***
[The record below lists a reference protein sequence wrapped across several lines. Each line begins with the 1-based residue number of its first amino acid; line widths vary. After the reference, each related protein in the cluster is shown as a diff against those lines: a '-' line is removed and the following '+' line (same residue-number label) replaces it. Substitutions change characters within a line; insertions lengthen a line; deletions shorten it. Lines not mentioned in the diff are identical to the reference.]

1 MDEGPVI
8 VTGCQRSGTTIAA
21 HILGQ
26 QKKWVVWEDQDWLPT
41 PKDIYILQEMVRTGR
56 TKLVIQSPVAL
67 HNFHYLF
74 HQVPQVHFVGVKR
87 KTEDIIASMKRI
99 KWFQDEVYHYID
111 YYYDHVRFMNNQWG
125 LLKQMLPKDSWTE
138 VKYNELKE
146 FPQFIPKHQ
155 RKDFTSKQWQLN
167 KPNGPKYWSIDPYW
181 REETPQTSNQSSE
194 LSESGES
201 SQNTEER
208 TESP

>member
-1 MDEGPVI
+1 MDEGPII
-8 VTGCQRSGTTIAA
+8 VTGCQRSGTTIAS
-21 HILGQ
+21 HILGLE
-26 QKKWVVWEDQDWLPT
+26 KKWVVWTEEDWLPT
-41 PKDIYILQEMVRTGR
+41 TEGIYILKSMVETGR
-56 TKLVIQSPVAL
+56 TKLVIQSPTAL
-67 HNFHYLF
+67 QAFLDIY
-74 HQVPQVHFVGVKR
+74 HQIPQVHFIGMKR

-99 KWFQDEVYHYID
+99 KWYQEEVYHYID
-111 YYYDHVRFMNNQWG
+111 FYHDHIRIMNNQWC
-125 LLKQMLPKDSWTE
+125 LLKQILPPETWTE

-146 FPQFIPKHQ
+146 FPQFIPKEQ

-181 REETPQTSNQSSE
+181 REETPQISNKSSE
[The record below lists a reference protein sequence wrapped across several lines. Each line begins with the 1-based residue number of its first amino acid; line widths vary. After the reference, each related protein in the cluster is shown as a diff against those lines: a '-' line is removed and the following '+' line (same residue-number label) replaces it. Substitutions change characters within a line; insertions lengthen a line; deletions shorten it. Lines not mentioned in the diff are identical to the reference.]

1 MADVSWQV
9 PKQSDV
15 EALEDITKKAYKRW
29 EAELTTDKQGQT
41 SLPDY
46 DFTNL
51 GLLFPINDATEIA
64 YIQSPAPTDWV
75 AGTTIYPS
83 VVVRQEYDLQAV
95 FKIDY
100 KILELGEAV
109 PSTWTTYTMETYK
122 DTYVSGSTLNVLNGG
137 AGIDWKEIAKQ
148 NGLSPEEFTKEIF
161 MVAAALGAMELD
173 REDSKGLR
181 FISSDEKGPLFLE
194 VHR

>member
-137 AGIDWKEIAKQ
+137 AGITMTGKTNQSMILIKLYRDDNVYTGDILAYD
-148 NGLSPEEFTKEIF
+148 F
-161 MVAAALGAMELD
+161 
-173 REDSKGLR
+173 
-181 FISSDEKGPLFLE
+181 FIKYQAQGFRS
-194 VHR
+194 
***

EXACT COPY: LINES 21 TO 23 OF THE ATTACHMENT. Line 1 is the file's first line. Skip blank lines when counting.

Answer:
208 TESP

>member
-1 MDEGPVI